| The War That Came Early |
POD: July 20, 1936;
Relevant POD: September 29, 1938
|Appearance(s):|| West and East;|
The Big Switch
|Type of Appearance:||Direct (POV in one scene of W&E)|
|Nationality:||Stateless person (born in the Russian Empire, resident in China)|
|Date of Birth:||1910s|
|Date of Death:||1940|
|Cause of Death:||Killed in an explosion (World War II)|
|Occupation:||Taxi dancer, occasional prostitute|
|Professional Affiliations:||Golden Lotus Dance Hall|
Vera Kuznetsova (c. 1910s-1940) was a taxi dancer who worked at Sam Grynszpan's Golden Lotus Dance Hall. Her family had fled from the Russian Revolution in Vera's childhood and wound up in Shanghai. They found a home there, but were relegated to the status of stateless persons. Although it was not part of her job description, Vera could be persuaded, for the right price, to turn a trick with an occasional dance partner.
In 1939 Vera attracted the eye of Pete McGill, who convinced himself he was in love with her. McGill gave her expensive gifts and some financial support. He wanted to marry her, but her statelessness and United States Marine Corps regulations made this legally difficult. He turned his attention to the prospect of bringing her to the United States to marry him there, even if he had to deal with organized crime figures to do it.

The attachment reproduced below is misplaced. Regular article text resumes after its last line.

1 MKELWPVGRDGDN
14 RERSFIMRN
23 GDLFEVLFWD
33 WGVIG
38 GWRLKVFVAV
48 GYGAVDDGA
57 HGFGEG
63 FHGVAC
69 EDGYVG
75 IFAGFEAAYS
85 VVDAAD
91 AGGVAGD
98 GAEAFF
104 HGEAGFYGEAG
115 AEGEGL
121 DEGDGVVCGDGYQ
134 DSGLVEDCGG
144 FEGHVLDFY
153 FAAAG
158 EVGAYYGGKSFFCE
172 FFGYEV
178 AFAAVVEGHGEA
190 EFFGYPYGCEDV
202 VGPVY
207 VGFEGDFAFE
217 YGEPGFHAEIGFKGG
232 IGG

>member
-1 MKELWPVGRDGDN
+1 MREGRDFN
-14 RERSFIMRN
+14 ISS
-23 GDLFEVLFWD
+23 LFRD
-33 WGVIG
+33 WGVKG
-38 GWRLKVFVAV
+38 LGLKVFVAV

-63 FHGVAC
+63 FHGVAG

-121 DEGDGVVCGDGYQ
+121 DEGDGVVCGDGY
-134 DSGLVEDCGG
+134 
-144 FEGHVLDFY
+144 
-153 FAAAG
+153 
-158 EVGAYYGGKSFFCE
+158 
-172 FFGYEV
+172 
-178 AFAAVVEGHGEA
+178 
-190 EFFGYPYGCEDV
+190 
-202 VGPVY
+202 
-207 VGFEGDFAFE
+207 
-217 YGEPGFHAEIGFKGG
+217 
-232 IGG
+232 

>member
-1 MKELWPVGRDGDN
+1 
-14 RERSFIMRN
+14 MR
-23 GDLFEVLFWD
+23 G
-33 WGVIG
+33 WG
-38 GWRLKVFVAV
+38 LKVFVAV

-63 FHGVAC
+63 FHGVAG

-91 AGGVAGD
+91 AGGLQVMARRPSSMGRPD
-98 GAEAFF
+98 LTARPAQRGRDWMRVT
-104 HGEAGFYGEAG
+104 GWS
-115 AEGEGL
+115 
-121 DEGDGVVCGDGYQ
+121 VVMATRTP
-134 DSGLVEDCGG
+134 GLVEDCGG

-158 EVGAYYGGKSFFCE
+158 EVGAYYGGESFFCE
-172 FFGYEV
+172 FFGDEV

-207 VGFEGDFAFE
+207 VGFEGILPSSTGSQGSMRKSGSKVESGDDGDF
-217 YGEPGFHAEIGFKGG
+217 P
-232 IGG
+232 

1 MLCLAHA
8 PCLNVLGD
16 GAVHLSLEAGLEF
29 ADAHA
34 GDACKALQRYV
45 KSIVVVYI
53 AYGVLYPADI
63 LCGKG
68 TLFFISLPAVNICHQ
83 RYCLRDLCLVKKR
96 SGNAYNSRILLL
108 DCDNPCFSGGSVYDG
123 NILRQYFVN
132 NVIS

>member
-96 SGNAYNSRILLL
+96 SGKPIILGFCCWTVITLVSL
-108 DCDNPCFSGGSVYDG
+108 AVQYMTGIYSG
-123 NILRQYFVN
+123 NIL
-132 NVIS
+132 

For her part, it is not clear whether Kuznetsova--whose profession necessarily made her adept at feigning affection for men convincingly--reciprocated McGill's feelings or only pretended to do so to accrue material benefits to herself. At first she appeared to see him as a meal ticket but may have developed genuine love for him as their relationship developed. McGill believed she loved him; he was not entirely certain, but he suppressed his doubts to avoid compromising their relationship. Many of the other Marines in Shanghai insisted that she was taking advantage of McGill and mocked him for it. The usually-agreeable McGill became belligerent at the suggestion. His friendship with Herman Szulc was ruined by Szulc's insistence that Vera's motives were mercenary.
In the summer of 1940, McGill and Kuznetsova went on a date to a Shanghai movie house. Vera picked the movie and chose The Wizard of Oz. The choice would prove to be a fateful one, as terrorists connected to the Chinese Communist Party had chosen that screening for a bombing attack. Vera was killed instantly when the bomb detonated.